Darko wrote:They might say that, but look at anyone long enough and you're going to see *some* sinful behavior that they could say that about. And it's not about the church saying that it's not wrong, it's about the church not persecuting those who are sinners. Obviously we are supposed to teach what God wants from us behavior-wise, but to go after someone or a group of someones for an individual sin is creating an artificial hierarchy of sin (as in, "XXXXX is much worse than XXXXX"). Sin is sin. If we start removing people left and right for sinning, won't the new Christians start asking, "Gee...I wonder how long it is before they discover something about me which causes them to boot me out the door" ?


I'm definitely not saying that sin A is greater than sin B in the eyes of God, even though I often fall into that trap of thinking it myself. The church, obviously, thinks the same way. (And when I've been saying church, I'm not pointing at catholics or any other denomination I mean the church universal--as in the body of believers)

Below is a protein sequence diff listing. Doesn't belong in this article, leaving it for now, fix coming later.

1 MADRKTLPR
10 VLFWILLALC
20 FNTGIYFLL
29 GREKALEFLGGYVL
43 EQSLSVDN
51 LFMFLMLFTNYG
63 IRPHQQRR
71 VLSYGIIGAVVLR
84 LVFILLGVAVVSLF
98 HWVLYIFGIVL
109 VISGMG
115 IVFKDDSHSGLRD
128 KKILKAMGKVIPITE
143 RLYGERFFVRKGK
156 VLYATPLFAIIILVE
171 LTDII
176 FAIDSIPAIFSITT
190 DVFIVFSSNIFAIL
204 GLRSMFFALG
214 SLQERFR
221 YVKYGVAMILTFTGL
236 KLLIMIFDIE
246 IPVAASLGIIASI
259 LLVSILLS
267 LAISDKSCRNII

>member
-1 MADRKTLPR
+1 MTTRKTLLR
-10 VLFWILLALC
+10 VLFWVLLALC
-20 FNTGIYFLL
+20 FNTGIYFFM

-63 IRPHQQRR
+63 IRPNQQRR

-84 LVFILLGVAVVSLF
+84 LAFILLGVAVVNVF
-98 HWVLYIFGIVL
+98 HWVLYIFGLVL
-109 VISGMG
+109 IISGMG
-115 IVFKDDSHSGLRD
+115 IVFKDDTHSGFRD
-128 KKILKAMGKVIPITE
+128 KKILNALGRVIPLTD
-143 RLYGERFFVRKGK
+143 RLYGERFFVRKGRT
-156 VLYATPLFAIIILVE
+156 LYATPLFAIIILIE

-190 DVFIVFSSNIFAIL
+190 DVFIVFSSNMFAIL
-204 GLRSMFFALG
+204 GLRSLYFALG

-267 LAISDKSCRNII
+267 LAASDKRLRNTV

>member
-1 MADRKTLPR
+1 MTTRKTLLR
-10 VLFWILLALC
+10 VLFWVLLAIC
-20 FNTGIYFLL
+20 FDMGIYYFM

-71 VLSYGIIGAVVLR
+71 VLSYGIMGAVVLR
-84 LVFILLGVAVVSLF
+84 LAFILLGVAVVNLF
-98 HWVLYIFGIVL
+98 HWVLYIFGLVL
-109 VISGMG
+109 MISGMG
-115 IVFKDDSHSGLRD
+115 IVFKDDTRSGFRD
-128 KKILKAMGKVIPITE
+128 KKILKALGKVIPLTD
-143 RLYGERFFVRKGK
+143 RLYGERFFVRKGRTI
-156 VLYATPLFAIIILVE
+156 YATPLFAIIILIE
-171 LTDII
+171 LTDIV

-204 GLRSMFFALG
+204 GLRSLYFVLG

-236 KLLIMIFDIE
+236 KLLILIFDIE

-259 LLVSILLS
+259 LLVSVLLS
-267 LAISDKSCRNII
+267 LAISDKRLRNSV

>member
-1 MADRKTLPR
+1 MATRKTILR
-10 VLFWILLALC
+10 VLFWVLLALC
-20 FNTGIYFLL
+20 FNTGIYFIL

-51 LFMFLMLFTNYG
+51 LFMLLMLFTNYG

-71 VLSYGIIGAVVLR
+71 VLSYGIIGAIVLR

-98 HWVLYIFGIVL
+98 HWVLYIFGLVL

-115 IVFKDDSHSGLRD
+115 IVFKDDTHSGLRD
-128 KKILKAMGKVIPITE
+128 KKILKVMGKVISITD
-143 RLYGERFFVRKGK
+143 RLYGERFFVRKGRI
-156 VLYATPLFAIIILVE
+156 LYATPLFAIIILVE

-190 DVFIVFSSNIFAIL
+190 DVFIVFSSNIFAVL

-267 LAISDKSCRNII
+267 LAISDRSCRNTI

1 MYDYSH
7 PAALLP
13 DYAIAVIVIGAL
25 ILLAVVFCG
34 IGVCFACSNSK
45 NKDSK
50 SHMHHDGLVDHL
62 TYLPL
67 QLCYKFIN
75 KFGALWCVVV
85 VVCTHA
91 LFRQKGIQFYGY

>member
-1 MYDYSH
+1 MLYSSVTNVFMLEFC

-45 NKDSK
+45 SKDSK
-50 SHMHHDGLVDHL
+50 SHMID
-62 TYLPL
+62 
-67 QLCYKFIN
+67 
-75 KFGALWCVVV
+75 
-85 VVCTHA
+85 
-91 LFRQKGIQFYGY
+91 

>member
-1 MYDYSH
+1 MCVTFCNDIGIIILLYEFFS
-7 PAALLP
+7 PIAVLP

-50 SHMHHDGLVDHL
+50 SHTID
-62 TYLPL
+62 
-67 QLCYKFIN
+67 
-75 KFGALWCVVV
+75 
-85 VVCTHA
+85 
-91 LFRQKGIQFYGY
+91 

And I'm definitely not saying point out the fornicators and let the drunks keep coming either...all I'm saying, is that the church needs to start being abundantly clear that the couple who have been living together for the past 8 months is sinning just as badly as the ones they point to as an example out in the world who are going off to the homosexual orgies each and every night.

The church used to be a place where the word of God was taught. Now, its quickly becoming a social gathering place, where more discussions on bake sales and the amount it costs to run the place. Look at the places where Christianity is thriving--China, India...these are places where the people want to know about Christ and they want to learn about what He's done and what it means. The ministry people there KNOW that these people don't know much, and are teaching them. Ministry people here in your local church simply assume you already know if you're sitting in the pews.